RhoA ambivalently controls prominent myofibroblast characteristics by involving distinct signaling routes
Publication Type
Conference abstract/paper published in a peer review journal

Introduction: The role of RhoA in cardiac fibroblasts (CF) is still poorly understood. During cardiac remodeling CF undergo a transition towards a myofibroblast phenotype thereby showing an increased proliferation and migration rate. Both processes involve the remodeling of the cytoskeleton. Since RhoA is known to be a major regulator of the cytoskeleton, we analyzed its role in CF and its effect on myofibroblast characteristics in 2D and 3D models. Results: Downregulation of RhoA in neonatal rat CF by about 80% was accompanied by a disorganization of higher order actin structures including stress fibers, geodesic domes and focal adhesion sites. Functionally, the knockdown of RhoA increased the
adhesion velocity on plastic and collagen surfaces. On a molecular level, the expression of actin cytoskeleton-associated proteins investigated were found unchanged besides
a decrease in the myofibroblast marker α-sm-actin. Interestingly, in RhoA-depleted neonatal rat CF the fraction of acetylated tubulin, which is involved in intracellular vesicle- dependent transport processes, was found elevated. This data led to the investigation of serum response factor (SRF) activity and secretory processes with focus on profibrotic factors like CTGF, TGFβ and collagens. It was found that SRF activity as well as the expression of the investigated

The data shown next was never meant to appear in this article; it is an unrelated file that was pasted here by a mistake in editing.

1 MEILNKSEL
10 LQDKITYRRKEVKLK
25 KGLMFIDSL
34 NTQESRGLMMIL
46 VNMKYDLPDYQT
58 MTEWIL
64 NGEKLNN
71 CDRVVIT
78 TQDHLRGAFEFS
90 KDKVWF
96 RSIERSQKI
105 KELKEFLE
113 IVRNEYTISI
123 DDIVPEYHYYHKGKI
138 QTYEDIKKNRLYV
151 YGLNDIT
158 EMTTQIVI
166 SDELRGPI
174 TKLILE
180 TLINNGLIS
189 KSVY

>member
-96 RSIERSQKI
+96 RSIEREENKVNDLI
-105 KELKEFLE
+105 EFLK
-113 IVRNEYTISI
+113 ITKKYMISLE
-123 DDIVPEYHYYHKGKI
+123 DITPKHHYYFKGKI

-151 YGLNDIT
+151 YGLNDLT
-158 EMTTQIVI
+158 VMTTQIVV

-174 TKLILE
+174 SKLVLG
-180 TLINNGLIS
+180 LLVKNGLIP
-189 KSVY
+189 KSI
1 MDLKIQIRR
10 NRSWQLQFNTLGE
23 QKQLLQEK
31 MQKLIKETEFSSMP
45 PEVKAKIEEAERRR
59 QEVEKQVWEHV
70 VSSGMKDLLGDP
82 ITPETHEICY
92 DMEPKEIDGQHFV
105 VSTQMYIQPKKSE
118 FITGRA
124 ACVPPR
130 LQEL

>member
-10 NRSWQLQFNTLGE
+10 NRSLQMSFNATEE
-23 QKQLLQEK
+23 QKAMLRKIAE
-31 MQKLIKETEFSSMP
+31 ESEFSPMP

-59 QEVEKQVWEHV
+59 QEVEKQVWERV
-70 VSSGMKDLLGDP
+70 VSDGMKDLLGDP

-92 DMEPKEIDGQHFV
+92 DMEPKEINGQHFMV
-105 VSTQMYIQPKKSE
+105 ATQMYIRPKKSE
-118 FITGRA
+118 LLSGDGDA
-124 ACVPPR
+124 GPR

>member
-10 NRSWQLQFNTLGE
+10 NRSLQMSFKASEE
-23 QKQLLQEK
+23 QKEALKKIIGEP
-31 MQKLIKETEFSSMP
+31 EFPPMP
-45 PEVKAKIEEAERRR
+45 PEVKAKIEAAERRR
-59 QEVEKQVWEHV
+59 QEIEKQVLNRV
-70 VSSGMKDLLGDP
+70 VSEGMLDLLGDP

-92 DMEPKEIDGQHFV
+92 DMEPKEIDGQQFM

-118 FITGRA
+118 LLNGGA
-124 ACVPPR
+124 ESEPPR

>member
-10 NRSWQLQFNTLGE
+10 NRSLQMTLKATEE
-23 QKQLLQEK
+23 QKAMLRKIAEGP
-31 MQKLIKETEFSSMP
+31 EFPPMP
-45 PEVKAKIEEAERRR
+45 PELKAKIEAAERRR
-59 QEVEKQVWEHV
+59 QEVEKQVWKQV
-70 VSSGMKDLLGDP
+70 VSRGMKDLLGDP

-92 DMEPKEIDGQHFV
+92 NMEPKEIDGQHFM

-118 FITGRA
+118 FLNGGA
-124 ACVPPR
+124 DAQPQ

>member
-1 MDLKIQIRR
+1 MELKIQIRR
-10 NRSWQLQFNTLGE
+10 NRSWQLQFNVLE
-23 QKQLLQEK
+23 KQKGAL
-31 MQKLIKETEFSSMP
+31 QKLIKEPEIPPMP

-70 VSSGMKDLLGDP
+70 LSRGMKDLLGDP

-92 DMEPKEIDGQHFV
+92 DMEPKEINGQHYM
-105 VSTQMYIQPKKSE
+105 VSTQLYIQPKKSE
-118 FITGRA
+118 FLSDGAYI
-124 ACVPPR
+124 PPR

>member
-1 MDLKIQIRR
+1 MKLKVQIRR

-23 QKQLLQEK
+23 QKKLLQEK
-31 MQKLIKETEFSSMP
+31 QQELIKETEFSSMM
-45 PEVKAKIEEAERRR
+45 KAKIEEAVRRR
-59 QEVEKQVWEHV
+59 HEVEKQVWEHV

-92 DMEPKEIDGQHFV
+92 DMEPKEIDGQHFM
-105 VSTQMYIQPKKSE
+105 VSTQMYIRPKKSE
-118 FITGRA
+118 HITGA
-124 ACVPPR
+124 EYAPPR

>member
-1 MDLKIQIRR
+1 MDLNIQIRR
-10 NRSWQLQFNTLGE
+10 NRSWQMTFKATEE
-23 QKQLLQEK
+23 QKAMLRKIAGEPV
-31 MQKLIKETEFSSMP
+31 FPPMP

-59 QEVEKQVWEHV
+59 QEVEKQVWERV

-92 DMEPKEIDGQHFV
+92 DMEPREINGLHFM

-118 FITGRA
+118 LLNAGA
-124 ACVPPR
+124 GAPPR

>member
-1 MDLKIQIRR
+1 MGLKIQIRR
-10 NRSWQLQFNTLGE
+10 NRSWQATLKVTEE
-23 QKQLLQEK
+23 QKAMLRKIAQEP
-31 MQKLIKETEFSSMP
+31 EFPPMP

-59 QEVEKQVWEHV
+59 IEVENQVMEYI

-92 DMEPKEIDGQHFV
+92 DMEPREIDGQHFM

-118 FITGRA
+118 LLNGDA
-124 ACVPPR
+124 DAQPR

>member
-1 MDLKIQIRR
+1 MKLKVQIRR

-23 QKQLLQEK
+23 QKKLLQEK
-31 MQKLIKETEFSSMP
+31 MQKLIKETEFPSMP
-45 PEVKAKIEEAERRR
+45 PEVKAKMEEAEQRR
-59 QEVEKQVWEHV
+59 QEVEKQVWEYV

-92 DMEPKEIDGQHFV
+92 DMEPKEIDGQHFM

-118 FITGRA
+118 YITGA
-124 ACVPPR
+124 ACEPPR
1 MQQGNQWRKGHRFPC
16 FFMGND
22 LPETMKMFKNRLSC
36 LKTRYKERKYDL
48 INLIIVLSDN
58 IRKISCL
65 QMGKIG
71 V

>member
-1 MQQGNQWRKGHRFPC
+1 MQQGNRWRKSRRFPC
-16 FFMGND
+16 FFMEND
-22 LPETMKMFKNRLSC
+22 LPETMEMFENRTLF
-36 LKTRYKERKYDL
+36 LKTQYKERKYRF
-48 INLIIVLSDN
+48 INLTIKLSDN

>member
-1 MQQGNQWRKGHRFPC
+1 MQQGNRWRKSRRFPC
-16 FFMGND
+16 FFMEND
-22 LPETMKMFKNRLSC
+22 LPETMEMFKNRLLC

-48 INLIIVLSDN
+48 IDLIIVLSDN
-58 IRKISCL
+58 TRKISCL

profibrotic factors is regulated in a complex manner by RhoA signaling in CF. In assays accessing three different types of migration, we demonstrate that RhoA/ROCK/Dia1 are important for 2D migration and the repression of RhoA and Dia1 signaling accelerates 3D migration. Additionally it was found that proliferation of myofibroblasts rely on RhoA and tubulin acetylation. Finally, we show that a downregulation of RhoA in NRCF impacts the viscoelastic and contractile properties of engineered tissues. While engineered connective tissues containing RhoA knockdown cells show a delayed failure point, engineered heart muscle complemented with the same cells display a reduction in contractile force by 50%. Conclusion: Dependend on the environmental conditions RhoA positively or negatively influences myofibroblast characteristics by differential signaling cascades. Reduction of RhoA leads to an increase in viscoelasticity and a decrease in contractile force in engineered cardiac tissue.

Acta Physiologica
Publisher Country
Thomson Reuters
Impact Factor
Publication Type
Both (Printed and Online)